Mars Opportunity rover’s mission ends after 15 years

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Spirit put 4.8 miles (7.7 kilometers) on its odometer before falling silent in the spring of 2010 - six years after its warranty expired. It's been suggested by some on the team that Curiosity may not ever get the same life span, and Mars 2020 (you can guess when NASA intends to launch it) is a lot like an upgraded Curiosity.

Engineers lost contact with the solar-powered vehicle on June 10 during a dust storm that encircled Mars. Opportunity's batteries went through more than 5,000 charging cycles, and were still capable of holding an 85 percent charge after more than 14 years of use.

This illustration made available by NASA shows the rover Opportunity on the surface of Mars.

Opportunity was able to visit Victoria and spend two years driving around it and inside it before moving on to Endeavour Crater and ending in Perseverance Valley. We have a rover on Mars!

Thomas Zurbuchen, the associate administrator for NASA's Science Mission Directorate, said the agency is planning to send another rover to the red planet in 2020.

"Hail to the Queen of Mars", added Mike Seibert, Opportunity's former flight director and rover driver, in another tweet while Frank Hartman, who piloted Oppy, told AFP he felt "greatly honored to have been a small part of it". The other rover, Spirit, didn't last as long as Opportunity, which persisted several years longer.

"We have made every reasonable engineering effort to try to recover Opportunity and have determined that the likelihood of receiving a signal is far too low to continue recovery efforts", said John Callas, manager of the Mars Exploration Rover project at NASA's Jet Propulsion Laboratory. "Even though it's a machine and we're saying goodbye, it's very hard and very poignant".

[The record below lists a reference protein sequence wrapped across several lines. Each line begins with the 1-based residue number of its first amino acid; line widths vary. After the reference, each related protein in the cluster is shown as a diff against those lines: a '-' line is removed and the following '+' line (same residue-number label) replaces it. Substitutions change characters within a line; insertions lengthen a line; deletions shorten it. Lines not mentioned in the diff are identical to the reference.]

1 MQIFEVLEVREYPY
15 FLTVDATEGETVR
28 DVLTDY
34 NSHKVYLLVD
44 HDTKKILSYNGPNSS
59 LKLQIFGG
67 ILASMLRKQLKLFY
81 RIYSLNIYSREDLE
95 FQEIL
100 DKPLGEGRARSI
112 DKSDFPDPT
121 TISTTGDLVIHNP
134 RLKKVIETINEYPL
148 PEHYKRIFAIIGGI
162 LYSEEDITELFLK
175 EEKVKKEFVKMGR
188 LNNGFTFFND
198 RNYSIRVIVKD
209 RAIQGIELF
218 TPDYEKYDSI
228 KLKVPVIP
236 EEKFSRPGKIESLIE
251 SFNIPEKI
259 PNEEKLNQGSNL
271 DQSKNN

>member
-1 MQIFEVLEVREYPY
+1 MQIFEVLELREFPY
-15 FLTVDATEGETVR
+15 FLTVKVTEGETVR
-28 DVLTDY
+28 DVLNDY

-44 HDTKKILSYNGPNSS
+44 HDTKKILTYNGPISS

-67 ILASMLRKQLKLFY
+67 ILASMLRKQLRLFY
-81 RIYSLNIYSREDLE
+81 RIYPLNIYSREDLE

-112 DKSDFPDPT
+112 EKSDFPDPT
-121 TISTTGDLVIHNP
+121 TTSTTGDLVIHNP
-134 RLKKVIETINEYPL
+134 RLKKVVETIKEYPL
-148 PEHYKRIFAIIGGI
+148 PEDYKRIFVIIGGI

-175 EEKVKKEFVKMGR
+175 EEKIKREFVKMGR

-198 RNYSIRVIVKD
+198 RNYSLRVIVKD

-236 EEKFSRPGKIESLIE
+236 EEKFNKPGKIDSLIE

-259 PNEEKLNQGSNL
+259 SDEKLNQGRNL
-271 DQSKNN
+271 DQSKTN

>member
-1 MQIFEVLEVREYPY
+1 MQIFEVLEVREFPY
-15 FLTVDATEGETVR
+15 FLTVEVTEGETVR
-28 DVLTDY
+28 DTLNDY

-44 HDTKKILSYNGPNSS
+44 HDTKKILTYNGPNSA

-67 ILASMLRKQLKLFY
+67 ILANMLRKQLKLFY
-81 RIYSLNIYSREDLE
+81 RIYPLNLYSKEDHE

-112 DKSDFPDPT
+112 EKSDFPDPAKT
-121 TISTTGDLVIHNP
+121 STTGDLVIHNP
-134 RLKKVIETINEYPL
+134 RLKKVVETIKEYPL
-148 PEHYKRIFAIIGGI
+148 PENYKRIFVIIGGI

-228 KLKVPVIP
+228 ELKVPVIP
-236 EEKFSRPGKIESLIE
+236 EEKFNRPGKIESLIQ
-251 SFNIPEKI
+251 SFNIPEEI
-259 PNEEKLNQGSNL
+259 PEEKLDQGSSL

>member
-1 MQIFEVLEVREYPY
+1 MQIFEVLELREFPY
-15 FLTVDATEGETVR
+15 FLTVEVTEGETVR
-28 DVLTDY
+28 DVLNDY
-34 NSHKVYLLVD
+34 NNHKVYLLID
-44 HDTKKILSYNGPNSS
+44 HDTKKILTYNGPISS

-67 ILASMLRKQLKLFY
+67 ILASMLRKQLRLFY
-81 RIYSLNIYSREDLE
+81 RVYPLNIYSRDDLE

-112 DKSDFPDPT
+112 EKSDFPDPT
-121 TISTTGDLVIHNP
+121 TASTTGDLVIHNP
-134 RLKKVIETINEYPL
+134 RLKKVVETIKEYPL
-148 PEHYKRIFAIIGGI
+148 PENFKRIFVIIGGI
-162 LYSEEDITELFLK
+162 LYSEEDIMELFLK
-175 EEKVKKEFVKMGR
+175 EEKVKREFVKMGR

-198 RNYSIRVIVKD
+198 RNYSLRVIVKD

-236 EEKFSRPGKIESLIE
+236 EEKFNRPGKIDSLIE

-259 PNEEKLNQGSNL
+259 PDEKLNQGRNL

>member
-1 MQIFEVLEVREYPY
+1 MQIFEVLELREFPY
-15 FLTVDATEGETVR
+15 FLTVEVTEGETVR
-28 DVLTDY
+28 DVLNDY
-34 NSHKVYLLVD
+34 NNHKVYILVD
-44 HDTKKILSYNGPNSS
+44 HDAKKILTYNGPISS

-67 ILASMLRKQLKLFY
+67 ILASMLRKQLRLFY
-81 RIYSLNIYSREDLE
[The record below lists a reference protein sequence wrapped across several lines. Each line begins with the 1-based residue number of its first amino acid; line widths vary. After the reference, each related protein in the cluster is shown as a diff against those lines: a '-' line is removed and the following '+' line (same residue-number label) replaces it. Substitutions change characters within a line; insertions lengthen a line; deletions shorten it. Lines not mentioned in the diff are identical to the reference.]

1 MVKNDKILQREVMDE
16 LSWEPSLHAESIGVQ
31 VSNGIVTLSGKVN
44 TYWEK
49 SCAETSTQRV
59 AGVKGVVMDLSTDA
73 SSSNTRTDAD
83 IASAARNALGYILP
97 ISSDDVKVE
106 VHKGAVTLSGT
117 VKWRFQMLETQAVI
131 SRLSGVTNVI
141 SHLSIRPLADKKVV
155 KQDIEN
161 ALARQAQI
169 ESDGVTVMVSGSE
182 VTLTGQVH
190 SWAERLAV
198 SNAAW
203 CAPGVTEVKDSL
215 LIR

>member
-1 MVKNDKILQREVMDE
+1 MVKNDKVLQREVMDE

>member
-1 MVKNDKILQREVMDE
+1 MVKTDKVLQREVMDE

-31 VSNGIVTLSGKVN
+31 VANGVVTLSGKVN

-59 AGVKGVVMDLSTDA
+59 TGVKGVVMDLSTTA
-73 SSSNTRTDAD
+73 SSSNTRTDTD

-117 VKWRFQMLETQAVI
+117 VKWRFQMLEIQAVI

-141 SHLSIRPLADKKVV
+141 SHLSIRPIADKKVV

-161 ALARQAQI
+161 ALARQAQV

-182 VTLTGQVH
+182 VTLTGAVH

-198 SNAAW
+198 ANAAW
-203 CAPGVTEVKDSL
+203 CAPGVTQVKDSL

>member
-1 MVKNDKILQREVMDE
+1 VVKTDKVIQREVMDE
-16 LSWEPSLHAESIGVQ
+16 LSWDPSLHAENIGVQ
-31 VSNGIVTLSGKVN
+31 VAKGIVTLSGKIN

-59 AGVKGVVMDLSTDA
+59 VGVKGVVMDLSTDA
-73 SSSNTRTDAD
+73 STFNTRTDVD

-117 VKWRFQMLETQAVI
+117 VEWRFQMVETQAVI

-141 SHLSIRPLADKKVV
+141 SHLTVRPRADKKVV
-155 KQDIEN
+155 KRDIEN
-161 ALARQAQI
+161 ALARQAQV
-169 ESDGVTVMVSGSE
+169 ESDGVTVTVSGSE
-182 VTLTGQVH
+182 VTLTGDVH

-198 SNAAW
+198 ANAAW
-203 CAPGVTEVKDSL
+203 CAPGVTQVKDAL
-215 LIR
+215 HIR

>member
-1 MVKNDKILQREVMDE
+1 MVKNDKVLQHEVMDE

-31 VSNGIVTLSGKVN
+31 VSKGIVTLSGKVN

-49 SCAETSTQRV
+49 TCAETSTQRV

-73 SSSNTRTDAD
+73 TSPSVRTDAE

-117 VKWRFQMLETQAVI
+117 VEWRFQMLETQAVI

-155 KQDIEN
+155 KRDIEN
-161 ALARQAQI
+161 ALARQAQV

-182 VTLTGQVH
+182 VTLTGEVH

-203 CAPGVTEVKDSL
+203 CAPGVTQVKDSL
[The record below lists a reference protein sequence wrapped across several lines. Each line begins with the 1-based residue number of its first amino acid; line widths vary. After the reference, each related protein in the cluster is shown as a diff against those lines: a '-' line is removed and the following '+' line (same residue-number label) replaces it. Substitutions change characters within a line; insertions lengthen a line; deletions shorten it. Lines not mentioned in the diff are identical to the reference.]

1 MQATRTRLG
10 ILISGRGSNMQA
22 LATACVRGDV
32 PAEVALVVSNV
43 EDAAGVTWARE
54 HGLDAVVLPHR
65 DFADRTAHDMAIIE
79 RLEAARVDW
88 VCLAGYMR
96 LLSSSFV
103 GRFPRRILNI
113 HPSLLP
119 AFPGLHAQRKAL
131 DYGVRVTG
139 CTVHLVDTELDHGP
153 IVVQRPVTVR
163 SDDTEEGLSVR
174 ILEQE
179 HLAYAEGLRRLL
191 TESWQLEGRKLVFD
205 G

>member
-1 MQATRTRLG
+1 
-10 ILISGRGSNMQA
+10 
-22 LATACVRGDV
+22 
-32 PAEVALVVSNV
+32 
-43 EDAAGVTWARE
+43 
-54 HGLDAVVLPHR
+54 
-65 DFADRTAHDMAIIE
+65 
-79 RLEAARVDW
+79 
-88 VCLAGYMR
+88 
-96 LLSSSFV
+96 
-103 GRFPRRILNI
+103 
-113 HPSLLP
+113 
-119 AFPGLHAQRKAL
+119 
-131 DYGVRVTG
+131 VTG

NASA believes the June dust-storm blocked out so much sunlight that the rover could no longer change its batteries.

When Spirit had faced a similar fate in the past, the winds on Mars had cleared the solar panels.

After months of trying and more than 800 unanswered recovery commands, the Opportunity team officially declared the rover dead Wednesday.

Opportunity had an initial goal of covering 700 yards (640 meters) and operating for just 90 days on the surface of Mars.

The pair have had their share of incidents. But the rover got stuck in the dunes of windblown material on the Martian surface. And in the years before its demise, it had been forced to drive backward, when a wheel stopped working in 2006.

Opportunity landed on Mars on January 24, 2004 PST, just three weeks after its identical twin, Spirit, reached the Red Planet's surface.

The MER mission yielded scientists with a wealth of information, shedding light on the history of Mars. "It was a world that was more Earthlike".

The rovers used a variety of instruments in this quest, including three different spectrometers, a panoramic camera and the high-resolution Microscopic Imager, which delivered magnifying-glass-like views of Red Planet rock and dirt. On Wednesday, NASA confirmed that the mission is over.

Now it's up to Curiosity and the newly arrived InSight lander to carry on the legacy, he noted, along with spacecraft in orbit around Mars.

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